Mobile silicon giant Qualcomm reported a slight dip in year-on-year revenue and net income for its most recent fiscal quarter and issued a revenue target for the current quarter that was below Wall Street expectations. The San Diego-based company reported revenues of US$2.75 billion for its fiscal third-quarter ended 28 June, compared to US$2.76 billion in the prior year and US$2.46 billion in the prior quarter. Net income was US$737 million compared to US$748 million in the prior year and a net loss of $289 million in the prior quarter. The uplift from the previous quarter reflected a US$748 million litigation charge related to its settlement with Broadcom billed to that quarter. Qualcomm forecast revenue for its current quarter of between US$2.55 billion and US$2.75 billion, which was at the low end of analysts’ average estimate of US$2.72 billion, according to Reuters.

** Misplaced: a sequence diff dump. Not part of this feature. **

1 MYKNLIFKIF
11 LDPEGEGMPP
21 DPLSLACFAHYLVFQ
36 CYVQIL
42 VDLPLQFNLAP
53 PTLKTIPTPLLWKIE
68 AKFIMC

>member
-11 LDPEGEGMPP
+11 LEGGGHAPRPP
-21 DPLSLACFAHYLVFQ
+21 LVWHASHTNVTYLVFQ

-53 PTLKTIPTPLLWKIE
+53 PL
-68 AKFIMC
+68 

Commenting on the forecast, Charter Equity Research analyst Ed Snyder told Reuters that “a good portion of the chips they shipped last quarter went to restocking depleted inventory. That won’t happen again this quarter because the shelves are stocked now and consumer demand hasn’t increased.” Other analysts said that Qualcomm was facing weaker demand in China this quarter. “We believe the CDMA inventory channel has largely stabilised, yet remains near historically low levels consistent with our prior forecast,” admitted Dr. Paul E. Jacobs, chairman and CEO of Qualcomm, in a statement. The firm added that it expects fiscal-year 2009 revenue of between US$10.25 billion and US$10.45 billion, up from its previous forecast of US$9.85 billion to US$10.25 billion. According to Reuters estimates, the midpoint of the new forecast (US$10.35 billion) fell short of the US$10.43 billion expected by analysts. In other news, the Wall Street Journal reports today that South Korea’s Fair Trade Commission, the country’s antitrust watchdog, has fined Qualcomm KWR260 billion (US$208 million) for “unfair” business practices associated with its chipset sales. Qualcomm has said it will appeal the ruling.